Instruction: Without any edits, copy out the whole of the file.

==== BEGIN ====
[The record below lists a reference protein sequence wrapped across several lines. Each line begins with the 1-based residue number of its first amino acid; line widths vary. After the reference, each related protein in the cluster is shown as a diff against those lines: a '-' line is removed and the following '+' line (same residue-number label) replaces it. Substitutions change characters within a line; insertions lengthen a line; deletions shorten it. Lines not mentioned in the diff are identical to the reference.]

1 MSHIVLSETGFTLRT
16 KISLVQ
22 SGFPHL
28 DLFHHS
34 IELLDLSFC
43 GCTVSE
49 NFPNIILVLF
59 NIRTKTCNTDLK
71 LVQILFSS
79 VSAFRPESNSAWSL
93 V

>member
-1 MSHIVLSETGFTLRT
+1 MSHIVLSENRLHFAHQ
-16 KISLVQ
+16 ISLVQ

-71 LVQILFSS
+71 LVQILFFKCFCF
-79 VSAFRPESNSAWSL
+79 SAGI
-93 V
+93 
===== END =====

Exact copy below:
[The record below lists a reference protein sequence wrapped across several lines. Each line begins with the 1-based residue number of its first amino acid; line widths vary. After the reference, each related protein in the cluster is shown as a diff against those lines: a '-' line is removed and the following '+' line (same residue-number label) replaces it. Substitutions change characters within a line; insertions lengthen a line; deletions shorten it. Lines not mentioned in the diff are identical to the reference.]

1 MSHIVLSETGFTLRT
16 KISLVQ
22 SGFPHL
28 DLFHHS
34 IELLDLSFC
43 GCTVSE
49 NFPNIILVLF
59 NIRTKTCNTDLK
71 LVQILFSS
79 VSAFRPESNSAWSL
93 V

>member
-1 MSHIVLSETGFTLRT
+1 MSHIVLSENRLHFAHQ
-16 KISLVQ
+16 ISLVQ

-71 LVQILFSS
+71 LVQILFFKCFCF
-79 VSAFRPESNSAWSL
+79 SAGI
-93 V
+93 